Because of his ignorance or lack of interest, the law that passed does more to teach the key ideas of Critical Race Theory through the inclusion of excellent primary texts from Black, Chicano, and women’s voices on US and Texas history.

The second theme I couldn’t help noticing as I researched this is the explicit racism running parallel to this talk of how Critical Race Theory should not be taught. The first mention of Critical Race Theory was on the Tucker Carlson show, and Tucker Carlson is a white supremacist. One only has to listen to him to hear it, but here are a few of the articles calling him out.

I could probably find more, and certainly other hosts and commentators on Fox News also make obviously racist statements. This theme feels like “I’m rubber you’re glue, whatever you say bounces off me and sticks to you.”

One meme that I saw on Facebook suggests that the reason people are against teaching Critical Race Theory or accurate history in schools is because they don’t want to have to explain why Grandma (or other ancestors) are in pictures of white people protesting integration efforts.

The third issue is this ongoing theme of what is taught in schools. In the school my daughter attends, we had a fight this year over transgender education in the schools. New York State and the New York City Department of Education have both legislated and created guidelines for the teaching of transgender and gender non-conforming issues in the schools. They have laws insisting on the rights of all children to be their full selves in school. This did not sit well with a significant number of parents in our school, who believe that this topic should be taught in the home. Some of the parents were also arguing not to teach Black Lives Matter in the schools, as well. Yes, even in Brooklyn, parents don’t want to talk about race and gender in school.

I was not surprised to learn, therefore, that many of the conversations with school boards about Critical Race Theory were also about transgender and gender non-conforming issues in the schools. What is taught in school versus what is taught in the home are ongoing battles in the United States, as we attempt to have a public life free of religion and a blending of multiple cultures and perspectives.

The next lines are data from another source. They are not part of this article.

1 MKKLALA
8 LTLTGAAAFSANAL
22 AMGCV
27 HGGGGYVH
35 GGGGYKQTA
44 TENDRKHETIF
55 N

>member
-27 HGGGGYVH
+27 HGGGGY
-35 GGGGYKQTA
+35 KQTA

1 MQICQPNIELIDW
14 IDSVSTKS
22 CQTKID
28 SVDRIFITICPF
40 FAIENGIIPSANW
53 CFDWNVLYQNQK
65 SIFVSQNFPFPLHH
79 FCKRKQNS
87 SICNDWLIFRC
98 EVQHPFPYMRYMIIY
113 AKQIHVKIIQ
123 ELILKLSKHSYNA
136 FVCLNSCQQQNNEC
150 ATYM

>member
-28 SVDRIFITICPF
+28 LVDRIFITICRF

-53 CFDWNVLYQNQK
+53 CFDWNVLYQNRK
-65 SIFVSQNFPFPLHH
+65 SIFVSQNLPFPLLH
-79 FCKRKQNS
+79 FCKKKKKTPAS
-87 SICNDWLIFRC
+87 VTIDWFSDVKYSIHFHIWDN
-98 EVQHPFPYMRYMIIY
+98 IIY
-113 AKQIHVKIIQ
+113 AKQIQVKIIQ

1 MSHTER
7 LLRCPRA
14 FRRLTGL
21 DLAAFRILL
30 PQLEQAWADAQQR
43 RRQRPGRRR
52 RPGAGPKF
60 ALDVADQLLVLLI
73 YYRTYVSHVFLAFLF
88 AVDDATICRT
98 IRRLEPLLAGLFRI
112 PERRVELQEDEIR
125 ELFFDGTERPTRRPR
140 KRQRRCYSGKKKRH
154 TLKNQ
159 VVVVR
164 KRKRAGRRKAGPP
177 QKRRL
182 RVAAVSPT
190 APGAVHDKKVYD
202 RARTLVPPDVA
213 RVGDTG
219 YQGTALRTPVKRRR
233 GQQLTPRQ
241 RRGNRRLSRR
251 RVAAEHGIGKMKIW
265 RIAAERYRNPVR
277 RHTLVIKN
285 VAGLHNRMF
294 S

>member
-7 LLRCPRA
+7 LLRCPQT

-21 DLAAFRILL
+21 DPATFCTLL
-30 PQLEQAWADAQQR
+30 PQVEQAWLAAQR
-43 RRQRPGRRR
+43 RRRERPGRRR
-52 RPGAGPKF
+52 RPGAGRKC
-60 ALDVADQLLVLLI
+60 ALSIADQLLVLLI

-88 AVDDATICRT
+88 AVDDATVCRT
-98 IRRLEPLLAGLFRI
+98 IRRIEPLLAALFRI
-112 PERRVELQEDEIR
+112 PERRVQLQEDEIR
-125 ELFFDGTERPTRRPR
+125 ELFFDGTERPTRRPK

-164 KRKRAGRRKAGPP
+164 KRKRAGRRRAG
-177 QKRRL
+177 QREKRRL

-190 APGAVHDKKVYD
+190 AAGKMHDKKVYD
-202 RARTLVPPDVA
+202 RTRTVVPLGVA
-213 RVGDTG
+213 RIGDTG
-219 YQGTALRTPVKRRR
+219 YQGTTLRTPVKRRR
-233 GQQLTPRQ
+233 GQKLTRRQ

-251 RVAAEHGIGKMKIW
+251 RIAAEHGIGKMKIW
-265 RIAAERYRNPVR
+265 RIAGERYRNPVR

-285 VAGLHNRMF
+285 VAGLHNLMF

The good news is that past battles in this fight, such as the fight over teaching evolution appear to be moving in the right direction. A recent paper by Plutzer, Branch and Reid, Teaching evolution in US public schools: a continuing challenge notes some success in the teaching of evolution. They note significant shifts in teachers emphasizing that “the broad consensus that evolution is a fact” and not teaching creationism. Let us hope that the teaching of history with multiple perspectives and a recognition of the systemic racism and sexism inherent in the founding of the United States and subsequent actions follows that trajectory and in 10–15 years, we find more teachers emphasizing the whole speech of Martin Luther King Jr, and not just his dream. To conclude in his beautiful words:

There will be neither rest nor tranquility in America until the Negro is granted his citizenship rights. The whirlwinds of revolt will continue to shake the foundations of our nation until the bright day of justice emerges.



Sarah M. Inoue

Social Media Listener and Avid Knitter